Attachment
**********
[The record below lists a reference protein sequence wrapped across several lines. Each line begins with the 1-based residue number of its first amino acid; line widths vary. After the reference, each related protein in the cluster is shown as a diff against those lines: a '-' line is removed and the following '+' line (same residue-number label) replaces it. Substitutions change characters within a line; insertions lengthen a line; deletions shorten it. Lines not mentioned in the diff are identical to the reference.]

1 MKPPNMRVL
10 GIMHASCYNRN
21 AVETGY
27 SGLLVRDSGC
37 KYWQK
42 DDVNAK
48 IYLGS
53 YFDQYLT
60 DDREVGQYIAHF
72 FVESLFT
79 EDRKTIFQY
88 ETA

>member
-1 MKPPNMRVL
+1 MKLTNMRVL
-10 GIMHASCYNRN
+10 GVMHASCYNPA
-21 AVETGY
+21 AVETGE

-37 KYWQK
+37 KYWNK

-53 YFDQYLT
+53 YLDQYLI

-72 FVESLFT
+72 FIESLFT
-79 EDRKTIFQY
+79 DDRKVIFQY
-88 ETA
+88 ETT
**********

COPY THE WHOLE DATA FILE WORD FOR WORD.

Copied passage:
[The record below lists a reference protein sequence wrapped across several lines. Each line begins with the 1-based residue number of its first amino acid; line widths vary. After the reference, each related protein in the cluster is shown as a diff against those lines: a '-' line is removed and the following '+' line (same residue-number label) replaces it. Substitutions change characters within a line; insertions lengthen a line; deletions shorten it. Lines not mentioned in the diff are identical to the reference.]

1 MKPPNMRVL
10 GIMHASCYNRN
21 AVETGY
27 SGLLVRDSGC
37 KYWQK
42 DDVNAK
48 IYLGS
53 YFDQYLT
60 DDREVGQYIAHF
72 FVESLFT
79 EDRKTIFQY
88 ETA

>member
-1 MKPPNMRVL
+1 MKLTNMRVL
-10 GIMHASCYNRN
+10 GVMHASCYNPA
-21 AVETGY
+21 AVETGE

-37 KYWQK
+37 KYWNK

-53 YFDQYLT
+53 YLDQYLI

-72 FVESLFT
+72 FIESLFT
-79 EDRKTIFQY
+79 DDRKVIFQY
-88 ETA
+88 ETT